Posts Tagged ‘chinese internet censorship’

A quick note about the issue with VPNs in China

Monday, December 10th, 2012
We hear more and more about issues with a free Internet access to the Internet in China. Authorities  tighten measures to limit the Internet on constantly basis. And now they have reached their appogeya – they blocked TOR and other popular VPNs recently.
By this step, they make it clear that now Internet users are no longer able to be anonymous in the Internet and every step they do will be traced in future.
One of our regular customer who still wants to be anonymous in China told us what is happening:
“Authorities here getting especially last 2 month extremely ‘concern’ about Internet. For your information using Android phone from December 1st cannot make portable HOTSPOT also. On the screen already is information, that cannot obtain IP address. Exceeded number of connections is on screen. Most of big town is already effected by this.
Google and gmail is totally defeated here. From web browser is very hard to access, mainly timeout. The same if using for example Microsoft Outlook with IMAP, POP and SMTP.”


We are sure that this is a loud statement that anonymity is completely erased in China.

Chinese Internet Censorship Is Supported by Tech Chiefs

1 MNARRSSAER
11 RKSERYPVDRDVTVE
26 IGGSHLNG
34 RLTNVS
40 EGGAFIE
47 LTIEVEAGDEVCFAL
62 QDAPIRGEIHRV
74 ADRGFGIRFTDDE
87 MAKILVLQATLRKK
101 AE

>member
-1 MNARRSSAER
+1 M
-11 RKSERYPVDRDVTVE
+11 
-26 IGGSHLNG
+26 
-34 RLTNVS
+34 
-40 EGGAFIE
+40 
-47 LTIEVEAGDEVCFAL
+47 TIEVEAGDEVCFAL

Friday, November 25th, 2011
Use SmartHide to Avoid Chinese Internet Censorship
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Chinese Internet Censorship

Chinese Internet Censorship

Chinese tech chiefs, including Alibaba’s Jack Ma, pledge to support government censorship.

Chinese tech firms in the face of their top leaders together with Alibaba CEO Jack Ma urged to uphold the frames of censorship and realize some goals of the Chinese government.

Firm’s representatives met hold a meeting in Bejing during three days as Reuter reports. The meeting concluded report informing that all companies would safeguard the broadcasting of positive messages and stop spread of on-line rumours.

Participants are Sina Corp’s Charles Chao and Robin Li of Baidu.

The report stated companies would crack down on sexual pornography, web fraud and illegal spread of harmful information on the web.

For example microblogging service blocked this year information blogs about Arab spring uprisings.

One may find different opinions concerning this issues for example Maio Wei, minister of Industry and Information Technology marked these companies should increase surveillance of their users.

Chinese web censorship rules for a long time was a part of the on-line landscape. Such facts often cause more concentration then we presuppose specially for foreign- based companies.

Clearly, the firms involved in today’s announcement have no such qualms. Whether the results of this meeting will spell even stricter censorship and surveillance is a matter too veiled in propaganda for Western interpretation; however, China’s general trajectory where web services are concerned has been trending toward less rather than more freedom of information. We suppose that the resolutions adopted by Ma, Li, et al. will steady the nation’s already plotted course.